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Willard v. California Department of Corrections and Rehabilitation

United States District Court, E.D. California

October 29, 2019

JESSE WILLARD, Plaintiff,
v.
CALIFORNIA DEPARTMENT OF CORRECTIONS AND REHABILITATION, et.al., Defendants.

          FINDINGS AND RECOMMENDATION RECOMMENDING DISMISSAL OF ACTION [ECF NO. 17]

         Plaintiff Jesse Willard is appearing pro se in this civil rights action pursuant to 42 U.S.C. § 1983. This matter was referred to a United States Magistrate Judge pursuant to 28 U.S.C. § 636(1)(B) and Local Rule 302.

         I.

         INTRODUCTION

         On September 13, 2019, the Court screened Plaintiff's complaint and found that he had not stated any cognizable claim. (ECF No. 17.) Plaintiff was granted leave to amend his complaint allegations within thirty days to attempt to cure the deficiencies identified in that order. Id.

         Plaintiff failed to comply with or otherwise respond to the Court's order and the deadline to do so has now passed. Accordingly, the Court recommends dismissal of this action for the reasons discussed below.

         II.

         FAILURE TO STATE A CLAIM

         The Court is required to screen complaints brought by prisoners seeking relief against a governmental entity or officer or employee of a governmental entity. 28 U.S.C. § 1915A(a). The Court must dismiss a complaint or portion thereof if the prisoner has raised claims that are legally “frivolous or malicious, ” that “fail[] to state a claim on which relief may be granted, ” or that “seek[] monetary relief against a defendant who is immune from such relief.” 28 U.S.C. § 1915(e)(2)(B).

         A complaint must contain “a short and plain statement of the claim showing that the pleader is entitled to relief. . . .” Fed.R.Civ.P. 8(a)(2). Detailed factual allegations are not required, but “[t]hreadbare recitals of the elements of a cause of action, supported by mere conclusory statements, do not suffice.” Ashcroft v. Iqbal, 556 U.S. 662, 678 (2009) (citing Bell Atlantic Corp. v. Twombly, 550 U.S. 544, 555 (2007)). Moreover, Plaintiff must demonstrate that each defendant personally participated in the deprivation of Plaintiff's rights. Jones v. Williams, 297 F.3d 930, 934 (9th Cir. 2002).

         Prisoners proceeding pro se in civil rights actions are entitled to have their pleadings liberally construed and to have any doubt resolved in their favor. Wilhelm v. Rotman, 680 F.3d 1113, 1121 (9th Cir. 2012) (citations omitted). To survive screening, Plaintiff's claims must be facially plausible, which requires sufficient factual detail to allow the Court to reasonably infer that each named defendant is liable for the misconduct alleged. Iqbal, 556 U.S. at 678-79; Moss v. U.S. Secret Service, 572 F.3d 962, 969 (9th Cir. 2009). The “sheer possibility that a defendant has acted unlawfully” is not sufficient, and “facts that are ‘merely consistent with' a defendant's liability” falls short of satisfying the plausibility standard. Iqbal, 556 U.S. at 678; Moss, 572 F.3d at 969.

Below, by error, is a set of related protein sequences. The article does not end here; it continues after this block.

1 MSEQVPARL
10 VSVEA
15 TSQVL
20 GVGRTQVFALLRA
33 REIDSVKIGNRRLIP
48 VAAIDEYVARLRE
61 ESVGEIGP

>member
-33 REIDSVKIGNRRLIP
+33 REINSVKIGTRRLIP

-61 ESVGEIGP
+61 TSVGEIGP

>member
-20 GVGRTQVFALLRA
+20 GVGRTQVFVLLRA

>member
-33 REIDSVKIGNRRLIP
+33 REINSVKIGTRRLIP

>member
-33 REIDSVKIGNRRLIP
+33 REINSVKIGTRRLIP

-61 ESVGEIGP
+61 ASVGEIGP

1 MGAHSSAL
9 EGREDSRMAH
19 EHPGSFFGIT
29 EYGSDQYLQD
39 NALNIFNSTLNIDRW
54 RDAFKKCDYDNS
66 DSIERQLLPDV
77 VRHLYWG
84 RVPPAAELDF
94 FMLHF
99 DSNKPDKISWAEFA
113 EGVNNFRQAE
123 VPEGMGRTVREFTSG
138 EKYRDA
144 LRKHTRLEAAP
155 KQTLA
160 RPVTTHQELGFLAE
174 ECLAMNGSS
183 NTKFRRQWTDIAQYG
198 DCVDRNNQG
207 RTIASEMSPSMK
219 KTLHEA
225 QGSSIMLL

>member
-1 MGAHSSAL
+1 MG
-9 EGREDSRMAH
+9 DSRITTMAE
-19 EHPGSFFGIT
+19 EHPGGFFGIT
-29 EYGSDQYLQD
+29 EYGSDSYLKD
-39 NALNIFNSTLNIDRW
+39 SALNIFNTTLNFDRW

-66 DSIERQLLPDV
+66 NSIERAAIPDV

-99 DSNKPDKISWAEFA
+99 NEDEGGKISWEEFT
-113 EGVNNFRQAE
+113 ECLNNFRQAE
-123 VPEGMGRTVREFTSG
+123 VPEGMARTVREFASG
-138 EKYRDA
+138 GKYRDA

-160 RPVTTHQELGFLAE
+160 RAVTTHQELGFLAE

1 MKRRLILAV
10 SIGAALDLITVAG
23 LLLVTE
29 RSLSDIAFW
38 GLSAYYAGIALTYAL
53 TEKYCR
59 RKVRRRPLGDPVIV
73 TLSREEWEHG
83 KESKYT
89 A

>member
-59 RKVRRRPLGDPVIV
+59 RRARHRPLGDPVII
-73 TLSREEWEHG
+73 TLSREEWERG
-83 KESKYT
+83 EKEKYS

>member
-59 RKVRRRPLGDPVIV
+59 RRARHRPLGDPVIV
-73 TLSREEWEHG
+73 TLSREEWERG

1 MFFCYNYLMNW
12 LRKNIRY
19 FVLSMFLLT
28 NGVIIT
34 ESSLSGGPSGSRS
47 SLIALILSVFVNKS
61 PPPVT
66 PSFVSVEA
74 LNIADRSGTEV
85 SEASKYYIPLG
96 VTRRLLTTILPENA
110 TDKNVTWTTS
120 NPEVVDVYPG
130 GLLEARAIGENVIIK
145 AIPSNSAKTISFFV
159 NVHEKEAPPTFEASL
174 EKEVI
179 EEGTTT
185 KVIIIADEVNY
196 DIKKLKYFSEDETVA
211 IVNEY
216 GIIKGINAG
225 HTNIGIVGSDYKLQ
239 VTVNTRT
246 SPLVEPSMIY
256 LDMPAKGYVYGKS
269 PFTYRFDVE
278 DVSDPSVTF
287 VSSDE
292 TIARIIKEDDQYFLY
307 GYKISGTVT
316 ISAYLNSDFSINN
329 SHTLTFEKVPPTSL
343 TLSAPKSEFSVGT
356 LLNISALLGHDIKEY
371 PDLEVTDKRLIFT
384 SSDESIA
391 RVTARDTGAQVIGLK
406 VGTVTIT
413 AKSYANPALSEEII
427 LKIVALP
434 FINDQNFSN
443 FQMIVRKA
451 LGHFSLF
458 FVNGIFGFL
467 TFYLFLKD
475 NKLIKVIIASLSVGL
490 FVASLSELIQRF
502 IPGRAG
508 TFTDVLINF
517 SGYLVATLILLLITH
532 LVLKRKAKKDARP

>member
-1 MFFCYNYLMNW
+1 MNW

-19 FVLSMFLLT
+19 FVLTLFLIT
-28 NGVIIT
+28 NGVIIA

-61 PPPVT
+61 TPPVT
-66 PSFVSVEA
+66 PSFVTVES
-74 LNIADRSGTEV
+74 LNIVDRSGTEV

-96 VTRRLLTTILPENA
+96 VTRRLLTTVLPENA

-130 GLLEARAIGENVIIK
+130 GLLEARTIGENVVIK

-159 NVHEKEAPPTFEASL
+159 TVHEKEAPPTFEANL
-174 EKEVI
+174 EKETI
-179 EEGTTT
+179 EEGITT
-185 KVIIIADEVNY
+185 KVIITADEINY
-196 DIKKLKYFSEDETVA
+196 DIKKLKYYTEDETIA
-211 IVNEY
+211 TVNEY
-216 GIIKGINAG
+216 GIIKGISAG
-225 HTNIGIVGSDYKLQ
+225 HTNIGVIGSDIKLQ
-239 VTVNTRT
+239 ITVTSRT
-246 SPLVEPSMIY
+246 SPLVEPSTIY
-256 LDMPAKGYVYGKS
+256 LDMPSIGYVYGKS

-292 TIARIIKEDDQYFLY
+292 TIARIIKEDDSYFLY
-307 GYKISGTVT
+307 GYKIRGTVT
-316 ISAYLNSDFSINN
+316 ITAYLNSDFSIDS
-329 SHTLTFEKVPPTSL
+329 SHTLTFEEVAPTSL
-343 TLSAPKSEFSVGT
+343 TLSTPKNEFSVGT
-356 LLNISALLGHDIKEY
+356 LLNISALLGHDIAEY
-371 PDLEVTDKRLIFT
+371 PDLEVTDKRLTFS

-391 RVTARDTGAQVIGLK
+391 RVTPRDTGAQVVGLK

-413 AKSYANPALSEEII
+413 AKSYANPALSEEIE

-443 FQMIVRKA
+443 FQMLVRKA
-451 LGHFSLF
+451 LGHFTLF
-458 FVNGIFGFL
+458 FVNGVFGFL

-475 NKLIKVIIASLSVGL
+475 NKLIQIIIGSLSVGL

A. Complaint Allegations

         Plaintiff sets forth numerous claims arising from events that took place while he was housed at Pelican Bay State Prison (PBSP) and California State Prison-Corcoran (CSP-COR).[1]

         In March 2011, Plaintiff arrived at CSP-COR for the first time. Between then and the time of filing the instant complaint, Plaintiff has transferred to and from three different times. CSP-COR is the central hub for the housing of homosexual inmates.

         In March 2011, Plaintiff was housed in building Z on yard B at CSP-COR. He was abruptly moved to building 5. Plaintiff was unaware at the time that the officers who worked in building 5 had a special interest in overseeing homosexual inmates. Specifically a lead officer who had worked in the California Youth Authority. Plaintiff was called to the podium after placing his property in the cell he was assigned. The lead officer began to list the “rules.” Plaintiff questioned one of the rules and the officer stated, “I know how to deal with your kind.” Over the next few months, Plaintiff was targeted by frequent “raid-like” cell searches. Often certain officers would peek into his cell during sleeping hours. At yard release, he was subjected to over zealous body searches and eventually peculiar comments were made by staff.